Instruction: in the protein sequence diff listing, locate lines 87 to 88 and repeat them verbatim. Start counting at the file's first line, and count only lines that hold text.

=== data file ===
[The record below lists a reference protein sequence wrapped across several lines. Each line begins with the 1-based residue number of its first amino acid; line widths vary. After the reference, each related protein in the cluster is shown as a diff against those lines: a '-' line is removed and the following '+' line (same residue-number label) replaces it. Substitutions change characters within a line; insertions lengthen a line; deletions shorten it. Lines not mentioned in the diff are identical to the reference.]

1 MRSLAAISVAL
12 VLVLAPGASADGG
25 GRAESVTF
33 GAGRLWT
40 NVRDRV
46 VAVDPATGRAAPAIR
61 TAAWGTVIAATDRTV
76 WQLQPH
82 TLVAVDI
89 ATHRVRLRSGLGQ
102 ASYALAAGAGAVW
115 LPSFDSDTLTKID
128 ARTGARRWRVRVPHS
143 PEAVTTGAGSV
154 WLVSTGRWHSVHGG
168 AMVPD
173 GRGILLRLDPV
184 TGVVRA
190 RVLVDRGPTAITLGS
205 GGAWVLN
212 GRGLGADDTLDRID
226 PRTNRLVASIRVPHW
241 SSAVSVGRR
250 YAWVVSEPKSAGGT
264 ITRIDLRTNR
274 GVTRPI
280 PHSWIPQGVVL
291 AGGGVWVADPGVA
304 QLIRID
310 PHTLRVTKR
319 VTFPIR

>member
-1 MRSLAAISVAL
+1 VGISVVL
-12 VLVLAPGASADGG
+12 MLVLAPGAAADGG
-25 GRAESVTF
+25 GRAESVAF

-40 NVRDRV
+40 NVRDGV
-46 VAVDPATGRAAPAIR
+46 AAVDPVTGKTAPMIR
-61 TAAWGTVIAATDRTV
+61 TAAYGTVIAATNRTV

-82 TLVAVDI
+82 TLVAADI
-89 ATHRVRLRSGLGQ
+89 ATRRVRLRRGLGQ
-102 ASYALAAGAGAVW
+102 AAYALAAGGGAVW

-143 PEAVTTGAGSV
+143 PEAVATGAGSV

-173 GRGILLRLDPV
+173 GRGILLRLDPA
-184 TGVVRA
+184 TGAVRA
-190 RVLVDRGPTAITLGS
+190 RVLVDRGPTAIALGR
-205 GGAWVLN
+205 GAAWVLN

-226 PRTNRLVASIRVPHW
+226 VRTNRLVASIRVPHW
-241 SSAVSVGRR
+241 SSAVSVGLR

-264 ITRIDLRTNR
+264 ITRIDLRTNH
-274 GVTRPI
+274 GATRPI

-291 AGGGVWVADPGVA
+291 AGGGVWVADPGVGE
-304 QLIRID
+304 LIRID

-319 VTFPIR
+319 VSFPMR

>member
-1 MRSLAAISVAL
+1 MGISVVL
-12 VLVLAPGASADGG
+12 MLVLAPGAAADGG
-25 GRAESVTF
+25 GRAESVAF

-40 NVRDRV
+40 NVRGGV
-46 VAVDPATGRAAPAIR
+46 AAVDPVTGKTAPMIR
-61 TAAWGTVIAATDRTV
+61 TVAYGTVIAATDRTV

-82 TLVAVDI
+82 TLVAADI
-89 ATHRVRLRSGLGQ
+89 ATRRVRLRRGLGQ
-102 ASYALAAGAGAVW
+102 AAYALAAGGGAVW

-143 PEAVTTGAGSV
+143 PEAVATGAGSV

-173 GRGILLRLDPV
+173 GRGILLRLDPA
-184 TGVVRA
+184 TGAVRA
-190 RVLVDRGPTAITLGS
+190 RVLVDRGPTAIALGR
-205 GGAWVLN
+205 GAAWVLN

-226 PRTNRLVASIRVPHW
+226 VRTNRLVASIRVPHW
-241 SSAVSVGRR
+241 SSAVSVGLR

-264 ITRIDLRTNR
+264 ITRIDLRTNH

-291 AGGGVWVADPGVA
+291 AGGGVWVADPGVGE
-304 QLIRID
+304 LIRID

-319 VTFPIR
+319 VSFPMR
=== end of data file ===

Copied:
-61 TAAWGTVIAATDRTV
+61 TVAYGTVIAATDRTV